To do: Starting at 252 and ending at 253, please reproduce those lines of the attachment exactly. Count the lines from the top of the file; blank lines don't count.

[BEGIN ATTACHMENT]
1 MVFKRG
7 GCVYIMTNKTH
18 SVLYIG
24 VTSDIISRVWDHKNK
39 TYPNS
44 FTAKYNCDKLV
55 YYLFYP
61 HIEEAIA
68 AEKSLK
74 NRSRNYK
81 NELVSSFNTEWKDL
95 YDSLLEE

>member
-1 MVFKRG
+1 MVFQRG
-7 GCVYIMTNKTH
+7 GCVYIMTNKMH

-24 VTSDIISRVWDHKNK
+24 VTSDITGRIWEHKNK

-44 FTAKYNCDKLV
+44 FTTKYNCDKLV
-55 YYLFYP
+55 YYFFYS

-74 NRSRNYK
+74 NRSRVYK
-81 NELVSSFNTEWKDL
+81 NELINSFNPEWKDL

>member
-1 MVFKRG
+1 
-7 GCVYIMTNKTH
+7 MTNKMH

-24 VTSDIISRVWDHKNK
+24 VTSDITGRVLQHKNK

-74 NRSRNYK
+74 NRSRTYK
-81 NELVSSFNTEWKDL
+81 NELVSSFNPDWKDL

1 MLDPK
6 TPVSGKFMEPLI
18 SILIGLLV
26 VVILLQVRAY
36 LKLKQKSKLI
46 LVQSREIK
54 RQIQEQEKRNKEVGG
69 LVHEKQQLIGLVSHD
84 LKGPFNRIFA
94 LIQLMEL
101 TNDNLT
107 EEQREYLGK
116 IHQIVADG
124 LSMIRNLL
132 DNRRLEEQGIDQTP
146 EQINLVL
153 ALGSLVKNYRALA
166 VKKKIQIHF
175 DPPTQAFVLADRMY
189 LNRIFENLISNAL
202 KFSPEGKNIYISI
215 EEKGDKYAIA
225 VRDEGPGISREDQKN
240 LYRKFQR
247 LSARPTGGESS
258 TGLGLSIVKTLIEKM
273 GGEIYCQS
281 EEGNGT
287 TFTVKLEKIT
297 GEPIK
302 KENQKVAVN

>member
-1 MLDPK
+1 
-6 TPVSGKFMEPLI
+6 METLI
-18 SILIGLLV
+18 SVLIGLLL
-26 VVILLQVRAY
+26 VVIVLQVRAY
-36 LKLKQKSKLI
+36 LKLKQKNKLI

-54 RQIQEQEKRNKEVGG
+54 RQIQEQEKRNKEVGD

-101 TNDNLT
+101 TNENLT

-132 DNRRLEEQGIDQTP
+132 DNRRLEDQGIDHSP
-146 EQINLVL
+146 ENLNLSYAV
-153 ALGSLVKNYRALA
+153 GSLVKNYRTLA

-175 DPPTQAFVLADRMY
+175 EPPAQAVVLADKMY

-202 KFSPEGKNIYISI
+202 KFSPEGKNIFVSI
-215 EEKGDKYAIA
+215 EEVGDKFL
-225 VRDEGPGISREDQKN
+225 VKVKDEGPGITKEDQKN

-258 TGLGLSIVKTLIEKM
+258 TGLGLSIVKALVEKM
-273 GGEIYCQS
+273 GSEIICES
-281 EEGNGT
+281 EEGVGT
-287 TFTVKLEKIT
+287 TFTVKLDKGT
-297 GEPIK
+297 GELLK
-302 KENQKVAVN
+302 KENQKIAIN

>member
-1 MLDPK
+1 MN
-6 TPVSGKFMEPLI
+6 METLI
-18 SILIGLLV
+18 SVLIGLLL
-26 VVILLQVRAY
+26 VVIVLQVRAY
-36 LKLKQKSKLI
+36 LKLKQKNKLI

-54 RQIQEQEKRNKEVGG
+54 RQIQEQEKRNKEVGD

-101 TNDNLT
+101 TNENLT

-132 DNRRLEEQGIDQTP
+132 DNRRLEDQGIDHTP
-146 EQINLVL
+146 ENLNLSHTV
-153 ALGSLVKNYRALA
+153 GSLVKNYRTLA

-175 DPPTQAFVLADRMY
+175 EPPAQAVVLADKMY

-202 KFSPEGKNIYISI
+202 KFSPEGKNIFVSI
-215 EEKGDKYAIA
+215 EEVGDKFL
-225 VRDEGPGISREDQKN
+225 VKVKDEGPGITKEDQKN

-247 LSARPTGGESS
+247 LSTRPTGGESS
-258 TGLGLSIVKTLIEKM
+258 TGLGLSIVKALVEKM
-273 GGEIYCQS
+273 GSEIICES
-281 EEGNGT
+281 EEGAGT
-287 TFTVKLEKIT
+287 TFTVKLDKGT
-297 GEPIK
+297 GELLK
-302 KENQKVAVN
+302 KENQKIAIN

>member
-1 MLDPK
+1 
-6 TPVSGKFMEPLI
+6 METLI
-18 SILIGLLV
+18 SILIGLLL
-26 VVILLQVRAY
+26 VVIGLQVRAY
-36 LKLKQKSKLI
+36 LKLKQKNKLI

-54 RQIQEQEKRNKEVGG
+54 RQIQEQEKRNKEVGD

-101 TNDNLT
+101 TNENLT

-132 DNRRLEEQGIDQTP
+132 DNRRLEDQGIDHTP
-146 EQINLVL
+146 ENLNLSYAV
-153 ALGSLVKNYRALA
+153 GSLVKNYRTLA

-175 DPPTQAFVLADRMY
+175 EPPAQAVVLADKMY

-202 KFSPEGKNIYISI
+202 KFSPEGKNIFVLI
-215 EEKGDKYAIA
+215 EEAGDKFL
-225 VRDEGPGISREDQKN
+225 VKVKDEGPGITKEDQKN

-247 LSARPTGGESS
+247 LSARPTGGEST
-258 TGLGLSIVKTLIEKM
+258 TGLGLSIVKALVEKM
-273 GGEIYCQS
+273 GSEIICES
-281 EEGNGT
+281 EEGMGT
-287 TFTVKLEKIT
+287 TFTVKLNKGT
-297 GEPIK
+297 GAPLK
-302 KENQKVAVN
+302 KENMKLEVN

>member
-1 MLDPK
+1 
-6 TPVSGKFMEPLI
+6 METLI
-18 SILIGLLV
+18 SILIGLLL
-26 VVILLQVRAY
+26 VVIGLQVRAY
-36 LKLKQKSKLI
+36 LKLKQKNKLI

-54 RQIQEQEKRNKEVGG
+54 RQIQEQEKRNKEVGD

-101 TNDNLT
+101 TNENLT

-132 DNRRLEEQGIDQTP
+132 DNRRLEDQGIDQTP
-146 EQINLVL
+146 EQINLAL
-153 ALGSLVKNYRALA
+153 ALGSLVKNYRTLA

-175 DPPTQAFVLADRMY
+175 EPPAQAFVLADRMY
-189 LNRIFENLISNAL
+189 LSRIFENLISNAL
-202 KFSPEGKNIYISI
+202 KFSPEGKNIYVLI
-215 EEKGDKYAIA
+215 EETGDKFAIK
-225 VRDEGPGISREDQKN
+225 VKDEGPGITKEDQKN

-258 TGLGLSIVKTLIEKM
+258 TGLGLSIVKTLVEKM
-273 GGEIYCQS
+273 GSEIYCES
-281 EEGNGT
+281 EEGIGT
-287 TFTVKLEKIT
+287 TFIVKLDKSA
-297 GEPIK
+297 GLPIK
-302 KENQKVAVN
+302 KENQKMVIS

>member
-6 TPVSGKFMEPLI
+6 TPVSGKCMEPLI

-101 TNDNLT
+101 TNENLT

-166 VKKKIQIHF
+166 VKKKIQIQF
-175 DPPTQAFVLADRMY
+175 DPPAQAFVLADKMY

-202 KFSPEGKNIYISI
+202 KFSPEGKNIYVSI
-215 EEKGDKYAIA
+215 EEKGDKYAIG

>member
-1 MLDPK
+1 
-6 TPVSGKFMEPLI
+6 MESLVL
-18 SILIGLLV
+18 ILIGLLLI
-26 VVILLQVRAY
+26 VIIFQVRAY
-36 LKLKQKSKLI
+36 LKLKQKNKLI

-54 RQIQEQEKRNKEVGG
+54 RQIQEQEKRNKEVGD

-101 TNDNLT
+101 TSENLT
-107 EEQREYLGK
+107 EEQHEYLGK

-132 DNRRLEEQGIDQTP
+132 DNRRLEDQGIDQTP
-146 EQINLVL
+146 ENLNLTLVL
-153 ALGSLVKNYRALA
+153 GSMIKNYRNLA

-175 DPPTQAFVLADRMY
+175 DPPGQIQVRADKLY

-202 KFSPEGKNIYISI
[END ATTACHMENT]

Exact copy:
+215 EEKGDKYAIG

>member